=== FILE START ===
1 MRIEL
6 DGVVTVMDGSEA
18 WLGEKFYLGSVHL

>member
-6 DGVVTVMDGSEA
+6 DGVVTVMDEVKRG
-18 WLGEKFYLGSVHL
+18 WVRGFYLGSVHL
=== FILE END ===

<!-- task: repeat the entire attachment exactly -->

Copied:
1 MRIEL
6 DGVVTVMDGSEA
18 WLGEKFYLGSVHL

>member
-6 DGVVTVMDGSEA
+6 DGVVTVMDEVKRG
-18 WLGEKFYLGSVHL
+18 WVRGFYLGSVHL